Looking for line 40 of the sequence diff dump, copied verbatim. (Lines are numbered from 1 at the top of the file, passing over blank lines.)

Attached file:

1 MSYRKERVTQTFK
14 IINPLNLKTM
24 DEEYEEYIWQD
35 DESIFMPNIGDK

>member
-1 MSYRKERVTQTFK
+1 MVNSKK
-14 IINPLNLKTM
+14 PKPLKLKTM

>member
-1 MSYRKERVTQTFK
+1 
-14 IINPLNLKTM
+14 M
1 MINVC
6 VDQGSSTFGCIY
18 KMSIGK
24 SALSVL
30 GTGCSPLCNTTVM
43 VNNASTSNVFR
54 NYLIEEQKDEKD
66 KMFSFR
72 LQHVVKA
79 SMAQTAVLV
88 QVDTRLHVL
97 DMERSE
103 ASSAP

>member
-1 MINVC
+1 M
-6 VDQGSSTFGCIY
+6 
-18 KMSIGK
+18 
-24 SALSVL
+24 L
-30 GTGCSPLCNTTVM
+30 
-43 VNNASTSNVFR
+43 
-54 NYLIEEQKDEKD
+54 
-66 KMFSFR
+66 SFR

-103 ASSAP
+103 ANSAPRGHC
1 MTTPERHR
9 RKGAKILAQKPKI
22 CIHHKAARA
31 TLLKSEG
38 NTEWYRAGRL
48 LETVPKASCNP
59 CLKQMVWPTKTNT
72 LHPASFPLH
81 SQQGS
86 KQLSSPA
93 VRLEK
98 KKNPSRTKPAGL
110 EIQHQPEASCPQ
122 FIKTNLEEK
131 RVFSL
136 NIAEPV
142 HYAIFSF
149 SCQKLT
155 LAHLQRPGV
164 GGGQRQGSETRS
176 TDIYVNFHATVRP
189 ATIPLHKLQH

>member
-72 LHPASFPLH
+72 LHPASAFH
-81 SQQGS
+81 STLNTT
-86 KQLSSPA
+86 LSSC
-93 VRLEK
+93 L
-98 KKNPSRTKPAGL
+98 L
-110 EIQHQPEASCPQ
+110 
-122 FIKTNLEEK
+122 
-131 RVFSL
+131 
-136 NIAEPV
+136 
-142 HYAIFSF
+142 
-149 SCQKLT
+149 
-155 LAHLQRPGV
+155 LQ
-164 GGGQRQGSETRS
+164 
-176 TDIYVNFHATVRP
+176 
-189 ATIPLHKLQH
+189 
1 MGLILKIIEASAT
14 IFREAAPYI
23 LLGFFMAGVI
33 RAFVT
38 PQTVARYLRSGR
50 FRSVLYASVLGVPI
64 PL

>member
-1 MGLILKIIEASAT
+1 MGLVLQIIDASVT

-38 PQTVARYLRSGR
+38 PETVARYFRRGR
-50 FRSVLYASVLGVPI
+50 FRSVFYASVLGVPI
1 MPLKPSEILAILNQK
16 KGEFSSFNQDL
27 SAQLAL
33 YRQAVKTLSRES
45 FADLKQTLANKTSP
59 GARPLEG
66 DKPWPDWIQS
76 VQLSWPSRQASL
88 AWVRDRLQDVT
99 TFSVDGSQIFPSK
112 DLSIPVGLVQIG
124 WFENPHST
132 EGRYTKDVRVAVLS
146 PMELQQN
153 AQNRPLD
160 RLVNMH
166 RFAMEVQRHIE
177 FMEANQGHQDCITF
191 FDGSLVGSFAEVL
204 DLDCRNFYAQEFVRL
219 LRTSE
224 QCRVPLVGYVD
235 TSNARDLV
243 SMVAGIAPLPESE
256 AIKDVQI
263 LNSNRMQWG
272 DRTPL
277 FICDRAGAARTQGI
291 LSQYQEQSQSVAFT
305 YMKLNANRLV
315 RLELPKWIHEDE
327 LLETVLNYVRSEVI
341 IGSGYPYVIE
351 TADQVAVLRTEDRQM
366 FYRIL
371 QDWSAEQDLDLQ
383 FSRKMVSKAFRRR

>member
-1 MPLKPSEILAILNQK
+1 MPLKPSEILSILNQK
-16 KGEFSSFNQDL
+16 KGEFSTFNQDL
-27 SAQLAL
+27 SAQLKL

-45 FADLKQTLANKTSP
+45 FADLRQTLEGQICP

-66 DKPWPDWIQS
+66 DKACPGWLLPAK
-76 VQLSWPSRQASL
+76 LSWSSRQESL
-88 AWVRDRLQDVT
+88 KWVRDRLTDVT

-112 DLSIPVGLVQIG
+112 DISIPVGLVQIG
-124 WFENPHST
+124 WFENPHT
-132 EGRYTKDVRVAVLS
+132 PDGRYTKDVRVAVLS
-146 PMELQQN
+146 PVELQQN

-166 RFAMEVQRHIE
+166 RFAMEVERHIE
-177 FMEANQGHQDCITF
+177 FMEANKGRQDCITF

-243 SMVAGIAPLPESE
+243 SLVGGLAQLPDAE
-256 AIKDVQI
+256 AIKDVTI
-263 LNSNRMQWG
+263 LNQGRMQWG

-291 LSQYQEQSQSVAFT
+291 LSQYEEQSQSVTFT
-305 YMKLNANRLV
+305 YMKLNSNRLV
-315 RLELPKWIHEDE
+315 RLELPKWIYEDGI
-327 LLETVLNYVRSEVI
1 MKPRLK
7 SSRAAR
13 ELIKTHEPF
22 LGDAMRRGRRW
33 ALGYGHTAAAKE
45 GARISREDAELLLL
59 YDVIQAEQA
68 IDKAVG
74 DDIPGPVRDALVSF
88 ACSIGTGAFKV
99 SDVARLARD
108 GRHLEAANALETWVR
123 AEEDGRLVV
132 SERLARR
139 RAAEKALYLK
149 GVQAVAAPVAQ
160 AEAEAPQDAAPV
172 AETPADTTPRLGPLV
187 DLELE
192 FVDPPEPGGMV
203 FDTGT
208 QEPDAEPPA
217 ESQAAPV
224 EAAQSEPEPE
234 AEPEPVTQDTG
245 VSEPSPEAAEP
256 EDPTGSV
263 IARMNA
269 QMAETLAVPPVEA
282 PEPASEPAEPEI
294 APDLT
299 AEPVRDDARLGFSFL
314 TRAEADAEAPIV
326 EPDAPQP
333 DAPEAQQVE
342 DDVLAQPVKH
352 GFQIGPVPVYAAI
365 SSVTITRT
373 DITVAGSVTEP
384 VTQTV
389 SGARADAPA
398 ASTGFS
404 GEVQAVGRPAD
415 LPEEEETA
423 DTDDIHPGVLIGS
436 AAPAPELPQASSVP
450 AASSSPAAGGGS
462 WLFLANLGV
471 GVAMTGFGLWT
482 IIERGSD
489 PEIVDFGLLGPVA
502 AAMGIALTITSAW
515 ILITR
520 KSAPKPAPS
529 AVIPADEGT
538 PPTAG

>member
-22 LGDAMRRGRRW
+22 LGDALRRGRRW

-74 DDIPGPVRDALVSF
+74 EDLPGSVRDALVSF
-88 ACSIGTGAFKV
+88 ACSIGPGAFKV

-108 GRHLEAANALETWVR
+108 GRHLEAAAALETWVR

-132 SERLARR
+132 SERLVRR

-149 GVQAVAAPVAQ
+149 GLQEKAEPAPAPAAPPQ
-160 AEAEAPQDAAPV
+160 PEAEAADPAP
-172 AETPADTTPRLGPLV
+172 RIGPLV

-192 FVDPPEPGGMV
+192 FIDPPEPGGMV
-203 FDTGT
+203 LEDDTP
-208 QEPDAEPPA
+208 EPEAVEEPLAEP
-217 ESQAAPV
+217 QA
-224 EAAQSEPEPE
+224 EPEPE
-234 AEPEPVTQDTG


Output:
+43 